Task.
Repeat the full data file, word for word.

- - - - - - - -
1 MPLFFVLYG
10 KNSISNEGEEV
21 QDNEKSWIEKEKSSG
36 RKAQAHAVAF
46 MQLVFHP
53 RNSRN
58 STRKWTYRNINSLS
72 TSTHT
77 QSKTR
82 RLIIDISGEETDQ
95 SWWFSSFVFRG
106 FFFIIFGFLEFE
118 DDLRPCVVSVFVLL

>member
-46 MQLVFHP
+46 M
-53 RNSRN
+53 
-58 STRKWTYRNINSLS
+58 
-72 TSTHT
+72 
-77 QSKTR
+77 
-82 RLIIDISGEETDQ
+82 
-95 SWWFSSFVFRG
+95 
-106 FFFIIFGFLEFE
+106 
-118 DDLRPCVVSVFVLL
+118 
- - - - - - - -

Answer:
1 MPLFFVLYG
10 KNSISNEGEEV
21 QDNEKSWIEKEKSSG
36 RKAQAHAVAF
46 MQLVFHP
53 RNSRN
58 STRKWTYRNINSLS
72 TSTHT
77 QSKTR
82 RLIIDISGEETDQ
95 SWWFSSFVFRG
106 FFFIIFGFLEFE
118 DDLRPCVVSVFVLL

>member
-46 MQLVFHP
+46 M
-53 RNSRN
+53 
-58 STRKWTYRNINSLS
+58 
-72 TSTHT
+72 
-77 QSKTR
+77 
-82 RLIIDISGEETDQ
+82 
-95 SWWFSSFVFRG
+95 
-106 FFFIIFGFLEFE
+106 
-118 DDLRPCVVSVFVLL
+118 